Undertake something special or major. The moment you empty out those intriguing old boxes from the garage onto the middle of the lounge floor, the chances are you’ll hear a stirring from the nursery. Unless you’ve made your peace with being interrupted, it’s probably best not to open yourself up to the frustration.

Submit to old wives tales about never waking a sleeping baby. Obviously it’s incredibly tempting to let your baby sleep on and on if they haven’t naturally stirred, but unless baby is very young, unwell or it’s night time, it’s a lot more beneficial in the grand scheme of things to wake them up and nudge them towards a routine. If you can encourage baby to feed regularly and have their wake time during the day, it ups your chances of them sleeping longer at night.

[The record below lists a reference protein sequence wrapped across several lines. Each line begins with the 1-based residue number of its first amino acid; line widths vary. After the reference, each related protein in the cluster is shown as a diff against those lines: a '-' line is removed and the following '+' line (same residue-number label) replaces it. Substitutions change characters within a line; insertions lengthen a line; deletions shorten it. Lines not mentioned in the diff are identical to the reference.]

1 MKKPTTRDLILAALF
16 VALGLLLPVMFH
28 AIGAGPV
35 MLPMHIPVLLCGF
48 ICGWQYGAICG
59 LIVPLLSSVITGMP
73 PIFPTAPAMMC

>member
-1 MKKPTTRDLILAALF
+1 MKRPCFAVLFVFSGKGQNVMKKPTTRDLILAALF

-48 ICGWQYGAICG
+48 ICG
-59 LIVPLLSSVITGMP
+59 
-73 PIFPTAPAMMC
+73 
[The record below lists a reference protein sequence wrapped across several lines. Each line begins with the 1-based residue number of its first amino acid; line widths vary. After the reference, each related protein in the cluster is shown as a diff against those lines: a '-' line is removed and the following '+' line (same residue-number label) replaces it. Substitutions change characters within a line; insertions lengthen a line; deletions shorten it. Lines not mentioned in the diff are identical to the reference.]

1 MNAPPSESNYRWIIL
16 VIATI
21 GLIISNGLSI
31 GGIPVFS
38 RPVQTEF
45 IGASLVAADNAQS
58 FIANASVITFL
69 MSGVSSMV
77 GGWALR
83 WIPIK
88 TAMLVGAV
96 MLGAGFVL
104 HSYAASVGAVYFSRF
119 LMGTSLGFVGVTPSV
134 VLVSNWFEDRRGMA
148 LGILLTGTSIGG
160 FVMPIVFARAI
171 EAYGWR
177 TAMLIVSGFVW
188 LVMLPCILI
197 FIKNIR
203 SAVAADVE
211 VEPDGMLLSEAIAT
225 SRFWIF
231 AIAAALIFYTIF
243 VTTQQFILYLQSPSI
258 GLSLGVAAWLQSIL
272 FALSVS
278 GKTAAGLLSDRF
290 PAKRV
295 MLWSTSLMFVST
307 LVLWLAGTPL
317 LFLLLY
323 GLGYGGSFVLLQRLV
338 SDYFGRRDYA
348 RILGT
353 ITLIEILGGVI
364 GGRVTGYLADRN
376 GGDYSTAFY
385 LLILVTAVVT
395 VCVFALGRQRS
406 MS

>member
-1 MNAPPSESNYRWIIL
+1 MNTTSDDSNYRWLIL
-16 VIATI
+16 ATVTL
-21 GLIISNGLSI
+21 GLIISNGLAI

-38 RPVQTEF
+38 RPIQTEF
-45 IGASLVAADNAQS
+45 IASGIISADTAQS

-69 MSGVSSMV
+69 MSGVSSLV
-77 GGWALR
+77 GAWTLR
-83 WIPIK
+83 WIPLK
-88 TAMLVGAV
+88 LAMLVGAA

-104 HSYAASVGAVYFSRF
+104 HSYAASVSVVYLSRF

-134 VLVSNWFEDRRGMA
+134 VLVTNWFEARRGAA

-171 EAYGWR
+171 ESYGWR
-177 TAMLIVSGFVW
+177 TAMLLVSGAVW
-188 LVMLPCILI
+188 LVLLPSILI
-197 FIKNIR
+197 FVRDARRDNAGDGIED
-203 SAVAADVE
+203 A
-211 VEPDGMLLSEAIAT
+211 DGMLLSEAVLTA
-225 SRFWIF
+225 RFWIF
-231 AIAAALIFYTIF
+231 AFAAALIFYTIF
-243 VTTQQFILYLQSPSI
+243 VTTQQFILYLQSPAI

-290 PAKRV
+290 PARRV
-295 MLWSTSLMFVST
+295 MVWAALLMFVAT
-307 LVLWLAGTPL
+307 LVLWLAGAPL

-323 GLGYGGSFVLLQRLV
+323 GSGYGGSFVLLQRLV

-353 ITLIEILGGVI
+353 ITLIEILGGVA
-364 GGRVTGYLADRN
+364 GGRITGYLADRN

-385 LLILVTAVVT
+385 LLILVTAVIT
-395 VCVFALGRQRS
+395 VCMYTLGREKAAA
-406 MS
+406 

Sneak into baby's room. I don’t understand why, but for some reason I insisted on sneaking into my sleeping baby’s room to put away clean washing, collect rubbish etc. But if baby is still meant to be sleeping, it’s simply not worth the risk. One time my sneaking spectacularly backfired when I stepped on a large stuffed musical caterpillar, which broke into loud spontaneous song, and woke my sleeping babe. I laughed about it later, but the tears were certainly not tears of joy at the time.